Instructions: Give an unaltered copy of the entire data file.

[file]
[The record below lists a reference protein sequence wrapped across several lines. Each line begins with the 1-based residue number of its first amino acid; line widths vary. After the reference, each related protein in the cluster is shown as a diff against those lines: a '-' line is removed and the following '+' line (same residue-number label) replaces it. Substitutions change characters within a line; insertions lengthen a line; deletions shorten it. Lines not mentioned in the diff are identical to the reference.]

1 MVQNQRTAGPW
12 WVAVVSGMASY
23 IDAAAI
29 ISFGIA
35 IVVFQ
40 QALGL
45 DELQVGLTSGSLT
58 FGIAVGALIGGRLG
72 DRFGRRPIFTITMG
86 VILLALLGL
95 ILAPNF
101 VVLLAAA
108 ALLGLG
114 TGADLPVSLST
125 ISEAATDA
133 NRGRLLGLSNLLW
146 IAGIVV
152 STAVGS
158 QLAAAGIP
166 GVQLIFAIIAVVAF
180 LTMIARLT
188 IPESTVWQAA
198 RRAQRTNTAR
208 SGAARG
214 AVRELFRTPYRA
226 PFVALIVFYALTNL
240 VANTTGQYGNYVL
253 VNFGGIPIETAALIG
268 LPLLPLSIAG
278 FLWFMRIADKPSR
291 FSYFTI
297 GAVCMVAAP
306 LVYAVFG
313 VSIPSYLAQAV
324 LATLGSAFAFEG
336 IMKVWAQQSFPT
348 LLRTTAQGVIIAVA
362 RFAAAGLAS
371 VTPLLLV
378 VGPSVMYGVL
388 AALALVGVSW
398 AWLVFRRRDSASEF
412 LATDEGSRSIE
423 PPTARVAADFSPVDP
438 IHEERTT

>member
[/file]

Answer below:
[The record below lists a reference protein sequence wrapped across several lines. Each line begins with the 1-based residue number of its first amino acid; line widths vary. After the reference, each related protein in the cluster is shown as a diff against those lines: a '-' line is removed and the following '+' line (same residue-number label) replaces it. Substitutions change characters within a line; insertions lengthen a line; deletions shorten it. Lines not mentioned in the diff are identical to the reference.]

1 MVQNQRTAGPW
12 WVAVVSGMASY
23 IDAAAI
29 ISFGIA
35 IVVFQ
40 QALGL
45 DELQVGLTSGSLT
58 FGIAVGALIGGRLG
72 DRFGRRPIFTITMG
86 VILLALLGL
95 ILAPNF
101 VVLLAAA
108 ALLGLG
114 TGADLPVSLST
125 ISEAATDA
133 NRGRLLGLSNLLW
146 IAGIVV
152 STAVGS
158 QLAAAGIP
166 GVQLIFAIIAVVAF
180 LTMIARLT
188 IPESTVWQAA
198 RRAQRTNTAR
208 SGAARG
214 AVRELFRTPYRA
226 PFVALIVFYALTNL
240 VANTTGQYGNYVL
253 VNFGGIPIETAALIG
268 LPLLPLSIAG
278 FLWFMRIADKPSR
291 FSYFTI
297 GAVCMVAAP
306 LVYAVFG
313 VSIPSYLAQAV
324 LATLGSAFAFEG
336 IMKVWAQQSFPT
348 LLRTTAQGVIIAVA
362 RFAAAGLAS
371 VTPLLLV
378 VGPSVMYGVL
388 AALALVGVSW
398 AWLVFRRRDSASEF
412 LATDEGSRSIE
423 PPTARVAADFSPVDP
438 IHEERTT

>member